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    Encoders are handy for some things like having your code set its value without having to physically turn the knob. But they're not without their own complications. For example the number of pulses isn't necessarily 1 per detent (the quadratic encoder I have is 4 pulses per detent). Also, you're likely to miss pulses and see screwy behavior if you don't use interrupts on the pins the encoder is connected to (especially with a longer loop). Could you set analogReadRes(14) ?

  10. #10
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    Encoders are handy for some things like having your code set its value without having to physically turn the knob. But they're not without their own complications. For example the number of pulses isn't necessarily 1 per detent (the quadratic encoder I have is 4 pulses per detent). More importantly, you're likely to miss pulses and see screwy behavior if you don't use interrupts on the pins the encoder is connected to (especially with a longer loop). And as previously mentioned, nice encoders are pricey anyway.

    I use the solution in post #3 for translating 10-bit analog to 7-bit midi (oops). If you're translating to a resolution higher than 10-bit analog, how about setting analogReadRes(14) ?

  11. #11
    Senior Member adrian's Avatar
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    pisco that 10 turn pot is very cool!

  12. #12
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    I'm working on a ribbon controller for my electronic instruments. When I was using analogRead() to measure my ribbon, the values were super noisy....which then results in massive random jumps in the pitch that is produced. A key feature of my noise is that it went away if I unplugged my laptop from mains AC power. In other words, if the Teensy was powered by the laptop's battery, the analogRead values were super stable.

    For me, averaging was insufficient to make my noise go away. The key for me was to add a small cap (<0.1uF) between the wiper of the ribbon and gnd. This filtered away all of the noise. It works great.

    In my case, my ribbon setup naturally as a somewhat high output impedance because its voltage was being supplied via pull-up resisitor within the Teensy (~20-30 kOhm?) plus the resistance of the ribbon itself (0-20 kOhm). Perhaps this makes my situation different than yours, where maybe your applying 5V from a power rail directly to the top of your pot.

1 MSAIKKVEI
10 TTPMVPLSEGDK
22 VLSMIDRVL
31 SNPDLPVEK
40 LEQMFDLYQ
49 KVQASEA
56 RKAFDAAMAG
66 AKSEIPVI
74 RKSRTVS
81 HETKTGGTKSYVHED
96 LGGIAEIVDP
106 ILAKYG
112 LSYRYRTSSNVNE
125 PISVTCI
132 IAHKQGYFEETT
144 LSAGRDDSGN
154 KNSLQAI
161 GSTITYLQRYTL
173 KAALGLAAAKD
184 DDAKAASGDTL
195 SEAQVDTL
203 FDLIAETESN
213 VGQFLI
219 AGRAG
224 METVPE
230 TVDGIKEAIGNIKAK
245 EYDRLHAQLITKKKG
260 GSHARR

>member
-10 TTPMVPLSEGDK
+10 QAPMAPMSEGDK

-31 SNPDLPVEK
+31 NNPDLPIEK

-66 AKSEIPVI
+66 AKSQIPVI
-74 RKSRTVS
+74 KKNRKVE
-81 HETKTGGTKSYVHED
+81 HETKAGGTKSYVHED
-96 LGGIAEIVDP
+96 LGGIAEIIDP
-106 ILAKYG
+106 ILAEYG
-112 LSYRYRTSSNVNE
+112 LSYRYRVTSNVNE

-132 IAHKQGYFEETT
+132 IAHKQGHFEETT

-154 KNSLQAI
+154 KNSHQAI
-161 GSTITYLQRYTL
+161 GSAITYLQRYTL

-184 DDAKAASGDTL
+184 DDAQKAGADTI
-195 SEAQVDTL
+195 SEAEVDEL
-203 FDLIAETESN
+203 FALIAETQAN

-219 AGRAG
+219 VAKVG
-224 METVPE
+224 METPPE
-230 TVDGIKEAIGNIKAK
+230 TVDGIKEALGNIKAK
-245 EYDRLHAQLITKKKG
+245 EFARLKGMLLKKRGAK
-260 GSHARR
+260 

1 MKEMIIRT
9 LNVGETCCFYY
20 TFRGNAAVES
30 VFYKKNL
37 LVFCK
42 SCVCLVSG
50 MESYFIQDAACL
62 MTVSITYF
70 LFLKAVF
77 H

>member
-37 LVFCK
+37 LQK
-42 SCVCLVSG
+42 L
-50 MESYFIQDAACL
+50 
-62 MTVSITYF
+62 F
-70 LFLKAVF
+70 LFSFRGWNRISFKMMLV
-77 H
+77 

Still, I would consider putting a small cap on the wiper to ground. Too big a cap will introduce some glide (portamento) iin your output and too small of a cap will have insufficient filtering and the noise will return. So, if you don't feel like choosing your cap value based on computing the filter cutoff frequency (1/(2*pi*R*C)), you can tune it by ear.

    Chip

  13. #13
    Facing similar problem I wrote a library with several filters that could be daisy-chained and tried them in various combinations and with different settings. In the end I'd given up on low-pass filter because of unavoidable propagation delay (it is still useful for slow paced processes though).

    What I am using now most often is step-limited oversampling filter. It works like this - first it reads sensor and limits its value to configurable range using previous value as starting point. This immediately cuts off all spikes (often present in mechanical resistors built into actuators). The adjusted value is placed into cyclic buffer and added to running sum. When the buffer is full its older value is subtracted from sum and discarded. This process is running as separate background thread utilizing all available CPU time left after main code. So, when main code needs a value the filter simply divides current running sum by buffer size and returns it.

    You can call this averaging filter. I am calling it oversampling because the sensor is read all the time as fast as possible, not when the program needs the value. Note that too small step limit and too big buffer size effectively turn this into low-pass filter. For most projects so far step 2 and buffer 4 was satisfactory.

    Oh, and sometimes I do use hysteresis filter as second stage, where program logic requires something important to be done on direction change. I guess this is not your case.